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Learning the basics about analog inputs of an industrial PLC
On this post, we are going to explain how to do the basics in order to work with analog inputs of Industrial Shields' programmable logic controllers. Reading this post, you will be able to understand how to connect and configure the analog inputs of your industrial Arduino PLC controller.
We recommend you to read the following blogs in order to understand the program of this blog. We used the following blog posts to do this example:
How to program our industrial PLC with Arduino IDE: Installing the Industrial Shields's boards in the Arduino ID
Configuring the switches
Most of the analog inputs are always connected to the internal Arduino, but in a few cases, the user can choose between a special peripheral configuration or a GPIO by changing the position of the Dip Switches .
Each switch can select only one configuration. For example, in this case we are watching the GPIOs configuration of a M-Duino 57R+. If we put the switch to the right position (ON) in the upper one, the input I2.1 will be activated and we will be able to work with this as input. If the switch is in the left position (OFF) we will activate the SCL line which will be used for I2C communication. Keep in mind each switch has two different configurations: you must select the right (ON) or the left (OFF) option.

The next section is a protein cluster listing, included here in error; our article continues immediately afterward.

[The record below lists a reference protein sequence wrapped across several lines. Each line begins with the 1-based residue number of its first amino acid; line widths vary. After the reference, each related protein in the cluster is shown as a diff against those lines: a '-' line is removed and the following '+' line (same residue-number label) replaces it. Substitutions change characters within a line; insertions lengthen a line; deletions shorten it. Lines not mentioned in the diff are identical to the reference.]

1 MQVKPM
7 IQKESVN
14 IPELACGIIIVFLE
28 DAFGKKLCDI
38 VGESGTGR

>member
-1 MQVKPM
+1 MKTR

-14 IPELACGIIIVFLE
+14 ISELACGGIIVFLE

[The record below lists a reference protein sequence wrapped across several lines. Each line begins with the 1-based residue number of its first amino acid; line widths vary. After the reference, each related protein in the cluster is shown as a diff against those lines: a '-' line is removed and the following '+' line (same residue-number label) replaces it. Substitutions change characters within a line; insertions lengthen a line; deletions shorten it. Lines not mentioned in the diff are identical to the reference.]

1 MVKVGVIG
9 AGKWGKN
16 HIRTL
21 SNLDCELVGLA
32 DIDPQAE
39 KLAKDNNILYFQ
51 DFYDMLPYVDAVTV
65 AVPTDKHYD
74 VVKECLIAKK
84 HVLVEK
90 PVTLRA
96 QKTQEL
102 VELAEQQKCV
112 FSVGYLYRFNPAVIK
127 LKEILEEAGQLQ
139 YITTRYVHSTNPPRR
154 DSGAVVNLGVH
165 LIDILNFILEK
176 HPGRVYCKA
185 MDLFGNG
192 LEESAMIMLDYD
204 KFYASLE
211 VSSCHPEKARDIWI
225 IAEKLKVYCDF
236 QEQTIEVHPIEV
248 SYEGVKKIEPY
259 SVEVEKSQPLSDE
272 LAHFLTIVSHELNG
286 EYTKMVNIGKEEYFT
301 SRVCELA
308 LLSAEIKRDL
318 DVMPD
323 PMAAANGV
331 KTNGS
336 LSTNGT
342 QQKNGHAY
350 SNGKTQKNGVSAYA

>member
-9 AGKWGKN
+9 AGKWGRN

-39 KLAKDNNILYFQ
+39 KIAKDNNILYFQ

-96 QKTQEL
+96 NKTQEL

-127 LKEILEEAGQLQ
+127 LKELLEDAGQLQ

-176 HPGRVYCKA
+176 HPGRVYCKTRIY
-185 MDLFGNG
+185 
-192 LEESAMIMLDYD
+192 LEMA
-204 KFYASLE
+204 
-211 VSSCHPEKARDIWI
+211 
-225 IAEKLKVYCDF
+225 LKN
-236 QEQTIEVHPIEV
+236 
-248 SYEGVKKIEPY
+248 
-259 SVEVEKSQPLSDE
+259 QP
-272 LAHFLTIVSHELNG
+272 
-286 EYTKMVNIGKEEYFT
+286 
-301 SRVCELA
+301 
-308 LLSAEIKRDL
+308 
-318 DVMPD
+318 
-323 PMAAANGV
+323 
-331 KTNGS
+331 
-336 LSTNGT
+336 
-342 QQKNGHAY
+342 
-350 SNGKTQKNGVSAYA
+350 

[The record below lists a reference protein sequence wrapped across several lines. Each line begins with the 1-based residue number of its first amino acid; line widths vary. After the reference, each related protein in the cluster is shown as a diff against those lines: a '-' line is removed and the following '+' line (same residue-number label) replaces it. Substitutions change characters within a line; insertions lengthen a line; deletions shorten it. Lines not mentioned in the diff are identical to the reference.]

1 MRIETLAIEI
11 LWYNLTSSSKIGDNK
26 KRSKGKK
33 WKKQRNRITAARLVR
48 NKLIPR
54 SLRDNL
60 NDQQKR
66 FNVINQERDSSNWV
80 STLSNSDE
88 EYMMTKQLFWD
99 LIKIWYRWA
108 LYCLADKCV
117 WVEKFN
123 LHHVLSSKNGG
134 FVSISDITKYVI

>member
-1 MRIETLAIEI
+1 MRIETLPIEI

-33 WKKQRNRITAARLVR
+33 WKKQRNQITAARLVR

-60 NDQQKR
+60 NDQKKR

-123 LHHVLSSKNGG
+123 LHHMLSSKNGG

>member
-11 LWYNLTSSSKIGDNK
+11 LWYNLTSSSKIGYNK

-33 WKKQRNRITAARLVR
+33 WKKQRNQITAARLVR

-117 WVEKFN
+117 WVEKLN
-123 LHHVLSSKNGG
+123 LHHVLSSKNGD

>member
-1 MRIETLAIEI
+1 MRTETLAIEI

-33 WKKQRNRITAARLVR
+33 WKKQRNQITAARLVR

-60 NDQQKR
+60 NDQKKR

I2.1 input enabled - SCL disabled
I2.1 input disabled- SCL enabled
In all of the Industrial Shields Arduino based PLCs, analog inputs can work at:
0V - 10V analog input
Analog inputs have a special draw in the case of the PLC:
0V - 10Vdc Analog input
All the analog inputs are not opto-isolated (they use the same GNDs as the PLC). The following image shows how to connect an analog input to the PLC:
0V - 10Vdc Analog input
In order to program the analog GPIOs, we must keep in mind that we can read the values with the following command:
This function returns a value between 0 and 1023 depending on the applied voltage level to the input (0V it is equal to 0, and 10V it is equal to 1023).
GPIO is the name of the input. Imagine we want to know the state of the "I0.12" input, then, we must write this line:
We must know we do not need to configure the analog inputs as analog. Industrial Shields' libraries do all the work for us.
You can see a read analog GPIO example in the following paragraph:
// Analog read example// Set the speed of the serial port
// This example reads the I0_12 and shows via serial the value
// Setup function
}int value = analogRead(I0_12);
// Loop function